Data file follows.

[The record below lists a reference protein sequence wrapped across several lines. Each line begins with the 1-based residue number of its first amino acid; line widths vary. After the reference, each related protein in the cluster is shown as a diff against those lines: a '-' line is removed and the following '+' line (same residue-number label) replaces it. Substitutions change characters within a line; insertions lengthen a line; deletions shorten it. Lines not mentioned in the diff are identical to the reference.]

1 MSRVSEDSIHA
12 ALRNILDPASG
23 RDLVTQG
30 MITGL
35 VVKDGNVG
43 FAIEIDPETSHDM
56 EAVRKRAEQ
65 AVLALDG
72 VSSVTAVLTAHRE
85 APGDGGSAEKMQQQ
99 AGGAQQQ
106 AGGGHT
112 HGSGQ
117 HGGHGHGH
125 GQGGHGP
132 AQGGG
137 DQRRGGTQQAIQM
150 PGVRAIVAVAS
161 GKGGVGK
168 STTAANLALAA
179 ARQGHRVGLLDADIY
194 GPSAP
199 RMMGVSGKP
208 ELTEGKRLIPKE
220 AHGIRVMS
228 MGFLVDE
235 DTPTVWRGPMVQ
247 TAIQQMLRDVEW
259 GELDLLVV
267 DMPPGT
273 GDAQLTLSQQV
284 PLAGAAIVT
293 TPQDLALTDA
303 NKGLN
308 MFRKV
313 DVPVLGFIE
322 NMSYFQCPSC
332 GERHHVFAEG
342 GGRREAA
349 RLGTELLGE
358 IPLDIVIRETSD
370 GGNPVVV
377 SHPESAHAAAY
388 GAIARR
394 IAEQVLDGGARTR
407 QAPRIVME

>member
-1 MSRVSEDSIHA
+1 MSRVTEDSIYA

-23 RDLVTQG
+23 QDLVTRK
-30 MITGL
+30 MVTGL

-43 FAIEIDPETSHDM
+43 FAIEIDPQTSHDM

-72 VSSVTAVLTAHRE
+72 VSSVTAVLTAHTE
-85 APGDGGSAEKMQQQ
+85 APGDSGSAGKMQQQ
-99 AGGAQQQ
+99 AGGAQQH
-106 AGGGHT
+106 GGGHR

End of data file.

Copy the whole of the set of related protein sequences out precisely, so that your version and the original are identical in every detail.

[The record below lists a reference protein sequence wrapped across several lines. Each line begins with the 1-based residue number of its first amino acid; line widths vary. After the reference, each related protein in the cluster is shown as a diff against those lines: a '-' line is removed and the following '+' line (same residue-number label) replaces it. Substitutions change characters within a line; insertions lengthen a line; deletions shorten it. Lines not mentioned in the diff are identical to the reference.]

1 MSRVSEDSIHA
12 ALRNILDPASG
23 RDLVTQG
30 MITGL
35 VVKDGNVG
43 FAIEIDPETSHDM
56 EAVRKRAEQ
65 AVLALDG
72 VSSVTAVLTAHRE
85 APGDGGSAEKMQQQ
99 AGGAQQQ
106 AGGGHT
112 HGSGQ
117 HGGHGHGH
125 GQGGHGP
132 AQGGG
137 DQRRGGTQQAIQM
150 PGVRAIVAVAS
161 GKGGVGK
168 STTAANLALAA
179 ARQGHRVGLLDADIY
194 GPSAP
199 RMMGVSGKP
208 ELTEGKRLIPKE
220 AHGIRVMS
228 MGFLVDE
235 DTPTVWRGPMVQ
247 TAIQQMLRDVEW
259 GELDLLVV
267 DMPPGT
273 GDAQLTLSQQV
284 PLAGAAIVT
293 TPQDLALTDA
303 NKGLN
308 MFRKV
313 DVPVLGFIE
322 NMSYFQCPSC
332 GERHHVFAEG
342 GGRREAA
349 RLGTELLGE
358 IPLDIVIRETSD
370 GGNPVVV
377 SHPESAHAAAY
388 GAIARR
394 IAEQVLDGGARTR
407 QAPRIVME

>member
-1 MSRVSEDSIHA
+1 MSRVTEDSIYA

-23 RDLVTQG
+23 QDLVTRK
-30 MITGL
+30 MVTGL

-43 FAIEIDPETSHDM
+43 FAIEIDPQTSHDM

-72 VSSVTAVLTAHRE
+72 VSSVTAVLTAHTE
-85 APGDGGSAEKMQQQ
+85 APGDSGSAGKMQQQ
-99 AGGAQQQ
+99 AGGAQQH
-106 AGGGHT
+106 GGGHR